6. It would be traitorous to his person, it would be dishonourable to his gospel, to suppose that his sacrifice is still incomplete, and that he might be called upon to die again because his first death had not satisfied the claims of divine justice. The simple suggestion, even for the sake of argument, is almost blasphemous. Christ either paid the ransom price for his people, or he did not. If he did, it is paid; if he did not, do you think he will come again? That can never be. Toplady knew that truth when he taught the saints to sing to their Lord, —

   Complete atonement thou hast made,
   And to the utmost farthing paid
      Whate’er thy people owed:
   Nor can his wrath on me take place,
   If shelter’d in thy righteousness,
     And sprinkled with thy blood.

7. The idea that Christ’s one sacrifice for sin is not sufficient to accomplish his purpose, is also opposed to revelation. We are told that, “Christ, being raised from the dead, dies no more, death has no more dominion over him. For in that he died, he died to sin once: but in that he lives, he lives to God.” The sinner for whom Christ died is free because of his Substitute’s death; and the Substitute himself is free, for he has discharged every liability, and given to God the full satisfaction that divine justice required.

   He bore on the tree the sentence for me,
   And now both the Surety and sinner are free.

Take a good look at Calvary; get the cross distinctly photographed upon your eyes; behold the five wounds and the bloody sweat. The whole gospel was hung on the cross. It was all there; the battle and the victory, the price and the purchase, the doom and the deliverance, the cross and the crown. See again, in the death of Christ on the cross, a clear idea of what he meant to do, and of what he actually did when he laid down his life for us; and be glad that once, and only once, this great deed had to be done. Nothing more is needed, Christ has put away the sin of those for whom the covenant was made, according to the word that we read just now, “I will remember their sins and iniquities no more.” “Now, where remission of these is, there is no more offering for sin.”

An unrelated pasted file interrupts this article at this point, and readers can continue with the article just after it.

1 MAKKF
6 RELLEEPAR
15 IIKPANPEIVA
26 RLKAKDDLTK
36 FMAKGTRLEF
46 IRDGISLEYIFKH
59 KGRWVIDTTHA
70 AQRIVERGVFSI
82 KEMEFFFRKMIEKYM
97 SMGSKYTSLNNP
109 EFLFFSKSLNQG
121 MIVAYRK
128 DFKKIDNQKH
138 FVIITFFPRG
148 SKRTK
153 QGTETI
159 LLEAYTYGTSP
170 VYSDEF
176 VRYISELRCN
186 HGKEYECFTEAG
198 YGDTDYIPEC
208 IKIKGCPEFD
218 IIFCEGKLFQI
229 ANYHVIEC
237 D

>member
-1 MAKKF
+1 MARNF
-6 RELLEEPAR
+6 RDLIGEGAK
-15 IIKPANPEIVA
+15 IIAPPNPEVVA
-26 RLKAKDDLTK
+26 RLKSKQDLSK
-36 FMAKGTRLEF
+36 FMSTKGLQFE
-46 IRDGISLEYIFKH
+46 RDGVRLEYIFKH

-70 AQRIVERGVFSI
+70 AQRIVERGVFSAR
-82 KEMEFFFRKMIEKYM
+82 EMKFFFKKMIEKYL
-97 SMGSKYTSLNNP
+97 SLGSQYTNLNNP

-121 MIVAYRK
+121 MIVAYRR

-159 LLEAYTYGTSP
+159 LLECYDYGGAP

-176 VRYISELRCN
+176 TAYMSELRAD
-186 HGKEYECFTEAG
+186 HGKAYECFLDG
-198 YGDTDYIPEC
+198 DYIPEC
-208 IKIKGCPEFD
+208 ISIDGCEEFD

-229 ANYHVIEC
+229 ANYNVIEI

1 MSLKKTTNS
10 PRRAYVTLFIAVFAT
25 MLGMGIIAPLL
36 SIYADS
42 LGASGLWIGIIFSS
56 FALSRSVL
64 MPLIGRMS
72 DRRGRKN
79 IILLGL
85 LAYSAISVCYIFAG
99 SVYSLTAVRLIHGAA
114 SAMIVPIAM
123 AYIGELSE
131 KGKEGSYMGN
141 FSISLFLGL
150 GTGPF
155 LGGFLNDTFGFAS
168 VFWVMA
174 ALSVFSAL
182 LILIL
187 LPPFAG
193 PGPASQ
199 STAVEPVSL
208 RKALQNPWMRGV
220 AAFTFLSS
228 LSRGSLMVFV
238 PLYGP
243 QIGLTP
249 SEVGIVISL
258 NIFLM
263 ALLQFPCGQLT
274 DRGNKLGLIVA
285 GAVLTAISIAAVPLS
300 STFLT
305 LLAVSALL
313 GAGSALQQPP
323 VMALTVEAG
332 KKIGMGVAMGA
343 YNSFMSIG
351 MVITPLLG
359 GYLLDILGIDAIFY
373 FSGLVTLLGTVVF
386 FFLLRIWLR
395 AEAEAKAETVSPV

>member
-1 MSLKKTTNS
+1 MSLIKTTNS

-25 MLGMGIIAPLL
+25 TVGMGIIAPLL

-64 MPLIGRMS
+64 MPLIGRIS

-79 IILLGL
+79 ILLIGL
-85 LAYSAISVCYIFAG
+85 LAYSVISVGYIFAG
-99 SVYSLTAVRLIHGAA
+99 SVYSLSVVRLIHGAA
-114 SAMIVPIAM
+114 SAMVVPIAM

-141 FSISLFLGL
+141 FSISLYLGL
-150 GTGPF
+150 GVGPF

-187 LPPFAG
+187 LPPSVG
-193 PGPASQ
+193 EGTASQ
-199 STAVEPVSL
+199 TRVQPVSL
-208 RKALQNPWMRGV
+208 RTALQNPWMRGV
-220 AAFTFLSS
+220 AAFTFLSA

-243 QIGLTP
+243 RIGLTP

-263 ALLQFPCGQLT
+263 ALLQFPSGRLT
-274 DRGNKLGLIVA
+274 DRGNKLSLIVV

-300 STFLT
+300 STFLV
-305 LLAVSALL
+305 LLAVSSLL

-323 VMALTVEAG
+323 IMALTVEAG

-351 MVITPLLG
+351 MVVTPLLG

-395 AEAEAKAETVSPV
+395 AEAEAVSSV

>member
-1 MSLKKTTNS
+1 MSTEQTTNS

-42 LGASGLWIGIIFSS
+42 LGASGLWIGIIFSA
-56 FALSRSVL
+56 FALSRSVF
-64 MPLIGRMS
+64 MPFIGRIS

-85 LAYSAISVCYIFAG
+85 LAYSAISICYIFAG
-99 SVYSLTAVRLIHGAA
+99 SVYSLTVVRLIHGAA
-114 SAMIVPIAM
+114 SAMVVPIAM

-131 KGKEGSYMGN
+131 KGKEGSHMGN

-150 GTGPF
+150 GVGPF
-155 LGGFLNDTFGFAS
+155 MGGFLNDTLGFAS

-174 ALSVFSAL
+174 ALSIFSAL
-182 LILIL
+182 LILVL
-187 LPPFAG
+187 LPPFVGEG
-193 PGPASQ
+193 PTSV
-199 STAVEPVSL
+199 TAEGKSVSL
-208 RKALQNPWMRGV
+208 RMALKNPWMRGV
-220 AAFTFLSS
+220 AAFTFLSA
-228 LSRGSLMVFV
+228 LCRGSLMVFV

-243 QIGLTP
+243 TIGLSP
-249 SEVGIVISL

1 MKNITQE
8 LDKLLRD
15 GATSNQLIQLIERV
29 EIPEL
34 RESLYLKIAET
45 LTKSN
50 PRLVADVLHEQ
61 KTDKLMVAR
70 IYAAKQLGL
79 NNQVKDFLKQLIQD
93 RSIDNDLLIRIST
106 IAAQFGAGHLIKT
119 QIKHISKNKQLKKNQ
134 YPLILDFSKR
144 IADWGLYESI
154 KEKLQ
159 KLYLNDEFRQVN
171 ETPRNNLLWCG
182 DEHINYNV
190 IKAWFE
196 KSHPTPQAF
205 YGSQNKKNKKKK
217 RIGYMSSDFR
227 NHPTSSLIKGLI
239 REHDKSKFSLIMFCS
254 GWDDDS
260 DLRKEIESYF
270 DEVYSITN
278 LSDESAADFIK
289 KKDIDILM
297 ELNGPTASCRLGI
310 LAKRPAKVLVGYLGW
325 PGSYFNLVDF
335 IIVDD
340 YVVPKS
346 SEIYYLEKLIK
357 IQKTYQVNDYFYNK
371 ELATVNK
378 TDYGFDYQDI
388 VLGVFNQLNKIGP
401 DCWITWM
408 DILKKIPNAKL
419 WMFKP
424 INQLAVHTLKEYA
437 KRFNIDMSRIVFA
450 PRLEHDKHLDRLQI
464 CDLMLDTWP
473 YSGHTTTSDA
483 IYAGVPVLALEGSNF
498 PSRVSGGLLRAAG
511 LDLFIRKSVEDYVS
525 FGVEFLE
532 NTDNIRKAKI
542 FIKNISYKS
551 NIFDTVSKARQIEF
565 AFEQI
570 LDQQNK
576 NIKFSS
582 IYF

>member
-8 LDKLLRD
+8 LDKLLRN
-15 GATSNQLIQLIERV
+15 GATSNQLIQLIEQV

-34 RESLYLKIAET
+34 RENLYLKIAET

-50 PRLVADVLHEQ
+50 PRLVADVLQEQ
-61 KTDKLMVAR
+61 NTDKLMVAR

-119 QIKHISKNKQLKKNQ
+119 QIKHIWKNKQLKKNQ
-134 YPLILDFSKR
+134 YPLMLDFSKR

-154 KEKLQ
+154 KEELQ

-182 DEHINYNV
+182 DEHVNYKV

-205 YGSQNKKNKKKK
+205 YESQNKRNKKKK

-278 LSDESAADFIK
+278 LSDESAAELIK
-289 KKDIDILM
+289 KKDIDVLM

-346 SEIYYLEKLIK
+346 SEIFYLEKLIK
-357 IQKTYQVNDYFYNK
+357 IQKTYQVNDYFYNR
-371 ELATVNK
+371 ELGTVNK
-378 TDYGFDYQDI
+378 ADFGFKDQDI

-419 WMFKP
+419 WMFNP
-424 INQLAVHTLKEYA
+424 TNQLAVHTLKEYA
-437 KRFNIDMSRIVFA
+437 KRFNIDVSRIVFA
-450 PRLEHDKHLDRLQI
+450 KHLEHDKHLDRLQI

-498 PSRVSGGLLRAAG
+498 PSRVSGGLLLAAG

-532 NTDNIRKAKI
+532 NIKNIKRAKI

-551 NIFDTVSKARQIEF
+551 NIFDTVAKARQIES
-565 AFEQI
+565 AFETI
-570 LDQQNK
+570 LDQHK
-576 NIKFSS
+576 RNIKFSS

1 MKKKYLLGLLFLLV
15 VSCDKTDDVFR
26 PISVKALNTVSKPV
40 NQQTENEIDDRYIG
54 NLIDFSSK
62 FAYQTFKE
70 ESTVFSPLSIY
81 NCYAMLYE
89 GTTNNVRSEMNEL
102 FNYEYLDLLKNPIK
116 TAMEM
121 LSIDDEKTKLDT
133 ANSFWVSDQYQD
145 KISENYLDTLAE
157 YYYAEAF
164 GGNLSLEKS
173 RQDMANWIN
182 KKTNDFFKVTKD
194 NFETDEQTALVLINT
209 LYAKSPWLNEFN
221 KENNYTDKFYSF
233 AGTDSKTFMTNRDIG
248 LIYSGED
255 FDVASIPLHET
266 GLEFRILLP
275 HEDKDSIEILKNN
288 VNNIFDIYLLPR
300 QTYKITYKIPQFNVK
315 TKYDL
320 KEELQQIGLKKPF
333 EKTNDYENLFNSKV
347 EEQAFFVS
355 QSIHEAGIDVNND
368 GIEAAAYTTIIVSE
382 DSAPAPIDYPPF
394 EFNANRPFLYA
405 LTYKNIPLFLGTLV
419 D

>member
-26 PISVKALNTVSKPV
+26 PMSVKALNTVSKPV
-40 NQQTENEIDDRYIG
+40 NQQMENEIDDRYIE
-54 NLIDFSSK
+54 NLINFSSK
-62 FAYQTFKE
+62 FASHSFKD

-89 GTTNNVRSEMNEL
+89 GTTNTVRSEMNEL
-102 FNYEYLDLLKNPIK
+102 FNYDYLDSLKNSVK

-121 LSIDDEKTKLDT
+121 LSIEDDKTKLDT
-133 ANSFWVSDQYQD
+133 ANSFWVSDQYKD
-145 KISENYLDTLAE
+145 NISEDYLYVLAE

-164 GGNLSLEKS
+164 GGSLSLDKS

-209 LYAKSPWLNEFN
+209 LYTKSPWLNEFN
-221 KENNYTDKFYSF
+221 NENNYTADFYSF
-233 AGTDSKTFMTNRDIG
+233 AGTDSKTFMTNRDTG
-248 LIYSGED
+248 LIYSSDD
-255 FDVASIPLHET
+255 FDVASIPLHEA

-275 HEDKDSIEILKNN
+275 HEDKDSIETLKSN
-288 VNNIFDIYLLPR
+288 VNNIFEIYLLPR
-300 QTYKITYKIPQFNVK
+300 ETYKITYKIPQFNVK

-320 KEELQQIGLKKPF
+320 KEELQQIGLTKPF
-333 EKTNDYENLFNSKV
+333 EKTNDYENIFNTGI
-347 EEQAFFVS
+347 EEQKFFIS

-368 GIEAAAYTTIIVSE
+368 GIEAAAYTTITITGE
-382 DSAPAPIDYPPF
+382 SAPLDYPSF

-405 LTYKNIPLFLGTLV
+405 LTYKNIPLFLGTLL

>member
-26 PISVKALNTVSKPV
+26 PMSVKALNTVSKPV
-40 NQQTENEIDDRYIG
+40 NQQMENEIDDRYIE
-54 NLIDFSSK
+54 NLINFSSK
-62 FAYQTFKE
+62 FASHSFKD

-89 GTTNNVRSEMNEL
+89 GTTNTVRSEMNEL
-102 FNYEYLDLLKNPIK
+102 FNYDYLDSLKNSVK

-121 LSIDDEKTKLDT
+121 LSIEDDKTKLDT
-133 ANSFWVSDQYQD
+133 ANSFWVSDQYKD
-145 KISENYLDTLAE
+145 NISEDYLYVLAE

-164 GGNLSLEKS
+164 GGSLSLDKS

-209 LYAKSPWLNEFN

8. That will stand as a preface. Now I want, with great earnestness, — I fear with much weakness, but still with great earnestness, — to set before you, beloved friends, a summary of the way in which Christ has saved his people. It does not matter how feebly the truth is put to you; if you only hold on it, and firmly grasp it by faith, your souls are saved. I shall have to speak to you briefly upon five things; first, the gigantic evil: “sin.” Secondly, its glorious Remover: “HE.” Thirdly, the memorable event: “Once at the end of the ages he has appeared.” Fourthly, the special sacrifice: “the sacrifice of himself.” Fifthly, and lastly, the grand achievement: “to put away sin by the sacrifice of himself.”

9. I. First, notice, in considering what our text says that Christ has done, THE GIGANTIC EVIL. “Once at the end of the ages he has appeared to put away sin.”

10. “Sin.” It is a very little word, but it contains an awful abyss of meaning. “Sin” is transgression against God, rebellion against the King of kings; violation of the law of right; commission of all manner of wrong. Sin is in every one of us; we have all committed it, we have all been defiled with it. Christ came “to put away sin.” You see, the evil is put in one word, as if wrong-doing was made into one lump, all heaped together, and called, not “sins,” but “sin.” Can you catch the idea? All the sinfulness, all the omissions, all the commissions, and all the tendencies to rebel that ever were in the world, are all piled together, hill upon hill, mountain upon mountain, and then called by this one name, “sin.”